Quality Control: Listen to Your Own Podcast Ads


PodMov Daily: Wednesday, September 8

Episode 499: Your Midweek Update

Quality Control: Listen to Your Own Podcast Ads

Podcast adtech has come a long way, but no automation can escape human error. The solution? “Please listen to your stuff.” On the first birthday of Sounds Profitable, guest contributor James Cridland urges a bit of quality control. Unless you read and insert every ad yourself, unfortunate mistakes can creep up.

It’s easy to mess up loudness level, play frequency, and even the ad copy itself. As a listener, Cridland recently endured badly mixed segments (‘BOOM-whisper-BOOM’) from a top-10 podcast in Australia. He later discovered that the ad had been running, weird volume and all, since October of 2020. How?

“Either nobody at the podcast publisher has listened to this podcast for nine months, which is bad, or they have actually listened to this podcast and reckon it sounds fine, which is possibly worse,” he figures. Read on for more reasons to spot check, and thanks to SP for guiding us through a year in the world of adtech.

How to Efficiently Stalk Your Podcast Guests

When he first began researching podcast guests, Jeffrey Boopathy’s “so-called brilliant idea” was to review a few videos and previous interviews. That’s a solid start, but good old-fashioned ‘stalking’ on social media may give hosts a clearer picture of their guests’ day-to-day interests, passions, and personality.

Twitter’s advanced search is a favorite tool of marketer and podcaster Dave Gerhardt (The DGMG Podcast, Seeking Wisdom). It’s easy to filter your guest’s archive of tweets by the number of likes, number of retweets, or keyword phrase to drill down into particular topics, accomplishments, or career highlights.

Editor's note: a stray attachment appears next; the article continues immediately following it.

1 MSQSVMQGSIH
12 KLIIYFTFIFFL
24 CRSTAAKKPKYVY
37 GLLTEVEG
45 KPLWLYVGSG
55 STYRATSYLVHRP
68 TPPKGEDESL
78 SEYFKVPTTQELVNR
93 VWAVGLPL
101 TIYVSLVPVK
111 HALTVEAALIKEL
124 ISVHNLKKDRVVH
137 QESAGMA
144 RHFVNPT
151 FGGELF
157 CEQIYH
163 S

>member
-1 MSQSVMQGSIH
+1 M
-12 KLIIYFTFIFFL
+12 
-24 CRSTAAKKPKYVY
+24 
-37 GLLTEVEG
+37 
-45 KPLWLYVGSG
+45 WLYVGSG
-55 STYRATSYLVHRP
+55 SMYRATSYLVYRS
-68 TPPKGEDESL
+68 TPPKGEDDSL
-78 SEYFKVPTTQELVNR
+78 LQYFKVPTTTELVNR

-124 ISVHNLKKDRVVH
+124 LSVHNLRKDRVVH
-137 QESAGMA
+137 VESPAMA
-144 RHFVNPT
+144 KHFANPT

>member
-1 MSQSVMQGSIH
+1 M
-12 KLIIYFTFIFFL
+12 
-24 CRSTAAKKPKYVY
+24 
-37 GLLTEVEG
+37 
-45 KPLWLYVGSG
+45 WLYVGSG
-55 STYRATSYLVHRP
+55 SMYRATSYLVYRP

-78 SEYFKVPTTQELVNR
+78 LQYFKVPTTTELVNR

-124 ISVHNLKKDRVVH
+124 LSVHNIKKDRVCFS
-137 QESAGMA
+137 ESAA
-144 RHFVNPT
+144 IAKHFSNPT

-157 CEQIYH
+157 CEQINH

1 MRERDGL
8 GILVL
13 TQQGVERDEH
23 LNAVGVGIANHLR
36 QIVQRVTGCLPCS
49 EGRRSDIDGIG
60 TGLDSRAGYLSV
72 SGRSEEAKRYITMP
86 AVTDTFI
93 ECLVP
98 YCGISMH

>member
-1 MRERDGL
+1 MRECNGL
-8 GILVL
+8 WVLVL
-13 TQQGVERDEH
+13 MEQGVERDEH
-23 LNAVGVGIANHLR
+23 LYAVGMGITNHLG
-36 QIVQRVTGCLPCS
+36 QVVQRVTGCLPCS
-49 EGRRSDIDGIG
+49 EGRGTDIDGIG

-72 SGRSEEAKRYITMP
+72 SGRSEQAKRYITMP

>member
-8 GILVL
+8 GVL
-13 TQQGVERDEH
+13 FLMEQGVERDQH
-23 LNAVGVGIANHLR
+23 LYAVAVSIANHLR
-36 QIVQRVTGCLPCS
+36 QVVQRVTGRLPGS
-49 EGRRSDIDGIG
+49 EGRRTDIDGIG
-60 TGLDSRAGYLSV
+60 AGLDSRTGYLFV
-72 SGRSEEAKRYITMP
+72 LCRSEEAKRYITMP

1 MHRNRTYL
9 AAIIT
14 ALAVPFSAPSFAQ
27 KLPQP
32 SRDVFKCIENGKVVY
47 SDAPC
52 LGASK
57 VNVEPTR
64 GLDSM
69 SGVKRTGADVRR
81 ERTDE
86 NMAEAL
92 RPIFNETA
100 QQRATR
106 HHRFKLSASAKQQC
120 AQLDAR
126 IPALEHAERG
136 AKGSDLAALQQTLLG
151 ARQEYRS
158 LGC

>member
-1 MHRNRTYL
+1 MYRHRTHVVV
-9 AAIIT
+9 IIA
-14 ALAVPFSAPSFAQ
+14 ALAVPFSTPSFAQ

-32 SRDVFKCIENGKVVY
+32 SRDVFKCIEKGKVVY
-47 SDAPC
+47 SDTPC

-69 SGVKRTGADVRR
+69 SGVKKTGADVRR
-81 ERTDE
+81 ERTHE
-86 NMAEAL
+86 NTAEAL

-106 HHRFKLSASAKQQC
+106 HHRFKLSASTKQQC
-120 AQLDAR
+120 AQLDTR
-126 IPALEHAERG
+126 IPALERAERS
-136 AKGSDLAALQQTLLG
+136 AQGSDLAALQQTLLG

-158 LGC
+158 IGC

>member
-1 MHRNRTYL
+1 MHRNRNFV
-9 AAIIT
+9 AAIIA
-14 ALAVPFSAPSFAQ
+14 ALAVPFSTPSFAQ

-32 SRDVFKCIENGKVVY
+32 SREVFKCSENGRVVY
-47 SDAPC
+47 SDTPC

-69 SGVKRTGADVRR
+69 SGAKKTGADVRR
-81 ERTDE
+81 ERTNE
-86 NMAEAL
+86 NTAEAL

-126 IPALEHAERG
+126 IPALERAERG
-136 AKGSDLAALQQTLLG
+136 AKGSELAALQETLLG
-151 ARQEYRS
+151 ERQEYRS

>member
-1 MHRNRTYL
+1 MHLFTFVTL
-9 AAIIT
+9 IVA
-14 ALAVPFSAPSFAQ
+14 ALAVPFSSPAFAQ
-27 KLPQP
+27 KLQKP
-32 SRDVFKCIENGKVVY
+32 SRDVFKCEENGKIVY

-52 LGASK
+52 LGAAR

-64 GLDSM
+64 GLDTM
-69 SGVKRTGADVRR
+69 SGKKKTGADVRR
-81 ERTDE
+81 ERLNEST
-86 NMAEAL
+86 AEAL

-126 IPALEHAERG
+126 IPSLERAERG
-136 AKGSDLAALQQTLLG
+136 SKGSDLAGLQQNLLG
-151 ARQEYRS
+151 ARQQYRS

Recent activity on Podchaser and LinkedIn is always worth examining, Boopathy says. As you take the time to scroll and listen through this person’s life, enjoy the stalking as part of your due diligence: “Do your homework…You’re on Facebook, Instagram and Twitter anyway. Might as well make your time productive.”

Huge congratulations to Ashley Carman of The Verge on taking over Hot Pod! As a PM21 panelist, Ashley brought a fresh and valuable perspective to “Podcast Leadership: The Future from Every Angle.”

She’s a top-notch journalist the industry is lucky to have, and we can’t wait to see what’s in store. Read more from Nieman Lab, linked in the bullet points below.

The most difficult thing is the decision to act. The rest is merely tenacity.

Here's what else is going on:

  • Musical chairs: Vox Media has acquired the podcast industry newsletter Hot Pod, reports Sarah Scire of Nieman Lab. “Founder Nick Quah will become a full-time podcast reviewer for Vulture and Hot Pod, now written by Ashley Carman, will live on at The Verge as the site’s first paid product.”
  • Nailed it: What if the killer was the podcast host all along? Comedy writer Matthew Grimminck steps into character. “I could talk about those serial killers, or I could talk about local crimes that have been baffling the police — crimes that I secretly committed.” Contains violent, hilarious imagery.
  • Snail mail: During the pandemic’s peak, Kristin van Ogtrop listened to podcasts on 1.5x speed “just to get through the day.” In The Washington Post she advocates for slowing down, both our podcast listening and our lives. (Bello Collective editor Galen Beebe even takes it down to .8x speed.)
  • On repeat: On Thursday, September 23, SquadCast.fm will host “How to Avoid Burnout & Keep Creating.” Brian Baltosiewich, the Emmy-nominated founder of Queen City Podcast Network, will outline steps to keep the podcast production process enjoyable and sustainable. Free registration. 

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